As you lift the cup, notice the sense of fullness or heaviness. Also notice that as you slowly bring the cup toward your face, the scent of the tea becomes quite noticeable. What is that scent like? Is it sweet, pungent, or spicy? Do you notice a dominant scent and other weaker scents? Does the scent evoke an emotional reaction? And does the color of the tea look different as you bring it closer?

As you touch your lips to the edge of the cup, you will feel a temperature and a texture. What are these feelings? Can you feel steam rising from the tea on your face? If you inhale air through your mouth over the surface of the tea, without tipping the cup far enough to receive tea in your mouth yet, you will notice a faint taste of the tea. What is this flavor? Is it exactly like the scent, or a little different? And as you look into the cup up close now, what do you see? Do you notice small currents in the liquid? Are there fragments of tea leaves on the bottom of the cup?

With the first sip, notice the small movement of your wrist that allows the tea to flow into your mouth. Notice the slight shift in the weight of the cup. Notice the temperature of the tea as it enters your mouth and your perception of the flavor as the tea moves from the front of your mouth to the back.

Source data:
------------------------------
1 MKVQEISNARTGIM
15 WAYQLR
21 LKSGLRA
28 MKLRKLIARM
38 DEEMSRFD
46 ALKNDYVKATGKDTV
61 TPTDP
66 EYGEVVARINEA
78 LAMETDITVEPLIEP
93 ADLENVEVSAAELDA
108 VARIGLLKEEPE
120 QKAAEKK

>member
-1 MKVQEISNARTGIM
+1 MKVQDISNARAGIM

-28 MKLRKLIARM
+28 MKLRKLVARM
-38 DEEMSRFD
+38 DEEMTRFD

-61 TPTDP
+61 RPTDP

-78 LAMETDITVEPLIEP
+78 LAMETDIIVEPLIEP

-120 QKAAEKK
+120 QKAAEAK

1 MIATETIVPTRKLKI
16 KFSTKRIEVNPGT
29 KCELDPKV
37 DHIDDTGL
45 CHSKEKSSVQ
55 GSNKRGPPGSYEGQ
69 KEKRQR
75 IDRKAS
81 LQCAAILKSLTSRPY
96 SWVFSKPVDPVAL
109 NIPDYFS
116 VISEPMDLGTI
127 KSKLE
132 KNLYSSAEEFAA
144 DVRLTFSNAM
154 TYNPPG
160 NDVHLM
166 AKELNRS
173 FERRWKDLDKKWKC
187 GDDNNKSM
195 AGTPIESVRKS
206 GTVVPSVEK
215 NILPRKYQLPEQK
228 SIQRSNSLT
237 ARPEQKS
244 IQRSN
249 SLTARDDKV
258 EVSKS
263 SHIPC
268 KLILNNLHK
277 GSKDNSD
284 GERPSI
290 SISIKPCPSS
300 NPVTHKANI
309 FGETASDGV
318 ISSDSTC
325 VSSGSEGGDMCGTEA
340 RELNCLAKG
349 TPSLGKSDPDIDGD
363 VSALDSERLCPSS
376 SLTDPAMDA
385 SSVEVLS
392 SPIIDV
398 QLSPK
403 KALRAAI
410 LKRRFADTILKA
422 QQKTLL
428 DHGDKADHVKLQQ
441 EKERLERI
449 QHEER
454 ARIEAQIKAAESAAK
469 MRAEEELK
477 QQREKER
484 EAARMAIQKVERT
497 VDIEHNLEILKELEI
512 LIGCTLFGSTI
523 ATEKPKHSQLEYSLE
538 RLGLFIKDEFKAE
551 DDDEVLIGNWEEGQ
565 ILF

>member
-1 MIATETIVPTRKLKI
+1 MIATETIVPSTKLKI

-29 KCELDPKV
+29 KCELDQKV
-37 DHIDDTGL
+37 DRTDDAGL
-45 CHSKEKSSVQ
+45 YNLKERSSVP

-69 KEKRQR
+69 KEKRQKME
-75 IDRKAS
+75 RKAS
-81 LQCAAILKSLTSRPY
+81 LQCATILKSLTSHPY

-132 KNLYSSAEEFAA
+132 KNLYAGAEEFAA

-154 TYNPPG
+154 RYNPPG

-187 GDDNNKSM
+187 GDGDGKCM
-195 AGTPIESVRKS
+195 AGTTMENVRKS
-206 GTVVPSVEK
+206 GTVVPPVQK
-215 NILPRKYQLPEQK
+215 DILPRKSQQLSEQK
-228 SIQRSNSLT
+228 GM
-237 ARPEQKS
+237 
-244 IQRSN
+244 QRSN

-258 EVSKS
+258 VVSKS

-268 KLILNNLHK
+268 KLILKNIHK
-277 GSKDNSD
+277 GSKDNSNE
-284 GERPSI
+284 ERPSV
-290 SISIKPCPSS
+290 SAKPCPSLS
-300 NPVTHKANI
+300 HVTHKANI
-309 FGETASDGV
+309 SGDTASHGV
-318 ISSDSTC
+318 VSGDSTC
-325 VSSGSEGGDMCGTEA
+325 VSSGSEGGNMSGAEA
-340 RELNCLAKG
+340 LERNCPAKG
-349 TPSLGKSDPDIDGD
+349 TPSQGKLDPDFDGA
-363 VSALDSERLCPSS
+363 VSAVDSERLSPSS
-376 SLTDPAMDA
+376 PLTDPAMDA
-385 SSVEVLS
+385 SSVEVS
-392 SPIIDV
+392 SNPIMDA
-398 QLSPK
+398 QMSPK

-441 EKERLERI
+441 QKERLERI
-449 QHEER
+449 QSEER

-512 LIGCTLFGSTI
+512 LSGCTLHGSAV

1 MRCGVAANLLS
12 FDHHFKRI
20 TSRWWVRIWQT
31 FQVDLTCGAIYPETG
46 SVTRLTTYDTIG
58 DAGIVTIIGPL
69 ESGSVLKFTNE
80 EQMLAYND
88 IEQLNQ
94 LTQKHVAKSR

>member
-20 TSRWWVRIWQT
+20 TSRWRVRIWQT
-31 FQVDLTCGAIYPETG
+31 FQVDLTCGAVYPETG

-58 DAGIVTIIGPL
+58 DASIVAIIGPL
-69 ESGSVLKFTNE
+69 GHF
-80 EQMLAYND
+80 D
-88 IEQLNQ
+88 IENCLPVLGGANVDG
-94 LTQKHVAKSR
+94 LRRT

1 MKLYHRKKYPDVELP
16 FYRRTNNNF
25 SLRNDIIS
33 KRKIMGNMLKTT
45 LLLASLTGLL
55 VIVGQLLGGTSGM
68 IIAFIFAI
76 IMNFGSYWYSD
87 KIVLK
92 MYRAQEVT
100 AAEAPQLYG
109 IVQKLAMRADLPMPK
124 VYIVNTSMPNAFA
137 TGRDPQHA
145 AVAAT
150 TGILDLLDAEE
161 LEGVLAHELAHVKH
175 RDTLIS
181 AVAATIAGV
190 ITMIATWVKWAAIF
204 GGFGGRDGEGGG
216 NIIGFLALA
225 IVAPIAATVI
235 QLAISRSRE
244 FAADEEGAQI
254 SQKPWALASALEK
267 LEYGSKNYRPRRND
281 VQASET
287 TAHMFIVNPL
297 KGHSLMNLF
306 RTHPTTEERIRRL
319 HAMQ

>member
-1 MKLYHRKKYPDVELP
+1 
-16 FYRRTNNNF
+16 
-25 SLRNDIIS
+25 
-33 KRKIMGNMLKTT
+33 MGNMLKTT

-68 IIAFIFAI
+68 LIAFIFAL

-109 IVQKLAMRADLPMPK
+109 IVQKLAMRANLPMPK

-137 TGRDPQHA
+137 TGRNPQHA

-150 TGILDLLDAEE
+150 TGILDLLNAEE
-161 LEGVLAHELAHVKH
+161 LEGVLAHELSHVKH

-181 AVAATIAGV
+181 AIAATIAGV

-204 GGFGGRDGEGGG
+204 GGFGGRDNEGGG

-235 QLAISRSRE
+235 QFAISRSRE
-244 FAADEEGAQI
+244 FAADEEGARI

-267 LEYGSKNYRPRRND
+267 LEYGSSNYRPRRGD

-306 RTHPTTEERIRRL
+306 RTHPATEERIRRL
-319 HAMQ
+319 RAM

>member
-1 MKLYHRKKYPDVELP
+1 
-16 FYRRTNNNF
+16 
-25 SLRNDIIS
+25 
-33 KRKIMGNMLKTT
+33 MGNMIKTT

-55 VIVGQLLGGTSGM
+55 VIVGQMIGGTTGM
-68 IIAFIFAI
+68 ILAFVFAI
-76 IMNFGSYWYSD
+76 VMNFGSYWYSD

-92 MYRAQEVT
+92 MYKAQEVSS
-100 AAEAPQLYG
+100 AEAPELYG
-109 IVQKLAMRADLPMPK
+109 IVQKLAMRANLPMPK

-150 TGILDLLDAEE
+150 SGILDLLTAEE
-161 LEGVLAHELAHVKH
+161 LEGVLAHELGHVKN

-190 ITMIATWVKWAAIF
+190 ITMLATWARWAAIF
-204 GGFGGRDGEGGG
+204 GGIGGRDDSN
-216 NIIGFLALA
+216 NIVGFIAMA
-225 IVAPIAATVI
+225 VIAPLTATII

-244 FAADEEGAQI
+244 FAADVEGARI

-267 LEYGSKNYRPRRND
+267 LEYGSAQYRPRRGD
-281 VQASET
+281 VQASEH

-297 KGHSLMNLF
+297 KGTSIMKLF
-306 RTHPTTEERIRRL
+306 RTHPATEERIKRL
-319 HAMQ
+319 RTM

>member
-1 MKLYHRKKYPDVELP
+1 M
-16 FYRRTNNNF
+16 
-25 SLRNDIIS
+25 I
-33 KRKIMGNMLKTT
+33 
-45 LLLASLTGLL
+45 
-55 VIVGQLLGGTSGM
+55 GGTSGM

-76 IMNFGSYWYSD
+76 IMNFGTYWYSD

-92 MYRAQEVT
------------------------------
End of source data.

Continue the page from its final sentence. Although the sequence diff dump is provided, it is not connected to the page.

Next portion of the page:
Now, slowly lower the cup to the table. Notice the movement of your hand and arm. Notice the decrease in scent as the cup moves away from your face. Notice the shifting of the weight of the cup to the table as you set it down. Also, notice the aftertaste of the tea in your mouth. Is it the same as or different from the flavor that you noticed when you had tea in your mouth? Do you like the aftertaste or not? Whatever your sensations and reactions are, simply notice them, and accept them.

At this point, you may have spent about five to ten minutes taking your first sip of tea. Many people find that the satisfaction of a sip of tea is greatly increased by such an activity, but others may have a more negative feeling about this practice. Whatever your feeling is, simply notice it and accept it. You may choose to continue to drink the cup of tea slowly and mindfully, or you may simply go back to your usual way of drinking tea.

The tea is only an example. Any activity of daily life can be practiced with mindfulness. Someone might sweep a floor, wash a dish, pat a dog, eat a raisin, or do any number of other ordinary activities, slowly and mindfully. When beginning mindfulness, it often helps to do the same activity repeatedly for a while, perhaps daily, or several times a week.

To decrease stress and increase happiness, add the practice of mindfulness in everyday activity to regular meditation. People who do this often notice they start to experience a simple but profound shift in the ways their mind works. They may react to the small stresses of everyday life in quite different, less upsetting ways. And when major stresses come along, they are able to recover equilibrium much more quickly. As we noted in the beginning of this series, for people with diabetes, managing their reaction to stress is an important step to remaining both emotionally and physically healthy.